November 2016 Debut of the Month In a Nutshell: Shocking school shooting | Heartache behind headlines A thoroughly thought-provoking tale of a family’s struggle with grief and guilt in the aftermath of an atrocious act committed by a loved one. It’s Britain, 1996, and sixteen-year-old Sam is plunged into unimaginable turmoil the day his brother Charlie walks into their school and shoots his peers before turning the gun on himself. From that fateful day, Sam’s mum lunges from denial to utter distress, while his dad shuts himself away in the garage (the moment readers discover what he was doing there will bring a lump to the throat, at the very least). In addition, the entire family is ostracised by their community. “Perhaps people thinks it’s a disease they might catch - a contagious need for death and disorder”, Sam wonders. Already eaten up by guilt - would this have happened if he’d been a better brother to Charlie? - Sam is asked not to return to school, which leaves him feeling like he’s being forced to do his brother’s life sentence. His therapist suggests that starting a new school might be his “turning point” and, as things turns out, he’s unexpectedly invited into a new social circle: “They were accepting...they offered you a place without condition or question”. But, while Sam finds strength in these new friendships, not least in his burgeoning romantic feelings for Izzy, his home life is deteriorating further, and the hate mail and abuse intensifies as a petition to ban hand-held guns gains ground nationally. This big-hearted book doesn’t shirk from tackling big issues, emotions and questions - how do we survive and recover a sense of hope through the most destructive personal tragedies? What leads an individual to commit mass murder, and where does the blame lie? What role does the media play in inciting abuse and prolonging grief? It also gives voice to the oft-forgotten victims of such tragedies, and will make readers think, and see comparable real-life events through different lens. ~ Joanne Owen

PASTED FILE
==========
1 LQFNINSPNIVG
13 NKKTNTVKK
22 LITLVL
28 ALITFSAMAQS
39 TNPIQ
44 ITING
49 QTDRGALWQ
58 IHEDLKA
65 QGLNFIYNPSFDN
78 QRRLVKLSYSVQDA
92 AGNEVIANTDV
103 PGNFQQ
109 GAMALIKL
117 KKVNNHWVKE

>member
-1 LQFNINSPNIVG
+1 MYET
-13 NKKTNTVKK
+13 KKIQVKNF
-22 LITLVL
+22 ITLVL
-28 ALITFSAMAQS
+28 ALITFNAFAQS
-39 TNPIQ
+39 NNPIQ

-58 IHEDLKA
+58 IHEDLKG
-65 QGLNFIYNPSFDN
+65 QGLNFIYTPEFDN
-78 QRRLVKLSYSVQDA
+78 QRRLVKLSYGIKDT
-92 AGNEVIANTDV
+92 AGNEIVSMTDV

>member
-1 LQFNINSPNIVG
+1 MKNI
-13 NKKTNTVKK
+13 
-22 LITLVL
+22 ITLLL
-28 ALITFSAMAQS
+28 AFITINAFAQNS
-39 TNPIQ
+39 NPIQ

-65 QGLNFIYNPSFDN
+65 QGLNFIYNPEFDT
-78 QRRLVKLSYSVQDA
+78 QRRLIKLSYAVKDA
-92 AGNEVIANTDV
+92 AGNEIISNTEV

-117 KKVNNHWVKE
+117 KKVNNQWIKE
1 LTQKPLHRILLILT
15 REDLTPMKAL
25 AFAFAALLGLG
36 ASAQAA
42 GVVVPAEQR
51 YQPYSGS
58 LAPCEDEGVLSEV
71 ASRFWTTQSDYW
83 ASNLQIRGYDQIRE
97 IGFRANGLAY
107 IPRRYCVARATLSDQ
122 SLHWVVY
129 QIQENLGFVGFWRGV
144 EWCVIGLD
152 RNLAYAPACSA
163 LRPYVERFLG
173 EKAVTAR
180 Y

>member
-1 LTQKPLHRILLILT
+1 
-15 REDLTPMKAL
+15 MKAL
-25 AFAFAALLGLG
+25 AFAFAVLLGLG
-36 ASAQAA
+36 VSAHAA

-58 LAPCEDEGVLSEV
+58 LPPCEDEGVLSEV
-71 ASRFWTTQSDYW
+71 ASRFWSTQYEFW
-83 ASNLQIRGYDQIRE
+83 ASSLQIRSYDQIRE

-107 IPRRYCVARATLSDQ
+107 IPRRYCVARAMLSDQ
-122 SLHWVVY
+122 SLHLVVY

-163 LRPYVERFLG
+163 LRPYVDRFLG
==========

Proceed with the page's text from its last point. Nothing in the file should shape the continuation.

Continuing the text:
Shortlisted for Best Crime Novel for Children aged 8-12, CrimeFest Gala Awards 2017 |Shortlisted for the Children's Book Award 2017 - Books for Older Readers | One of our Books of the Year 2016 | November 2016 Book of the Month A festive feast of ghastly goings on for fans old and new of the A Murder Most Unladylike series. Astute, smart and daring they may be, but trouble sure seems to follow detective duo Daisy Wells and Hazel Wong around. It seems that even a Christmas Holiday to Cambridge is filled with cads, murderers and mysteries. Soon after arriving in Cambridge, Daisy and Hazels’ detective senses are tingling as they suspect that a series of practical jokes and a dose of sibling rivalry are much more deadly than they seem. Yet time is of the essence and Daisy (somewhat reluctantly) agrees to join forces with a local detective agency to try and get to the bottom of the murderous goings on before Christmas day. But has Daisy finally met her match with the rival agency? This is frightfully good. There’s a touch of Sherlock Holmes and Agatha Christie magic within these pages and it makes for an exciting read. Daisy is a determined, shrewd young lady who doesn’t miss a thing and along with her methodical, quick witted partner Hazel, they make a formidable duo. Throw in some hot chocolate, cakes, snow and of course deadly mistletoe and you have all the ingredients for a thrilling murder mystery. Stevens just seems to be going from strength to strength with this wonderful series, I can’t wait to see where our fantastically feisty detectives end up next. ~ Shelley Fallows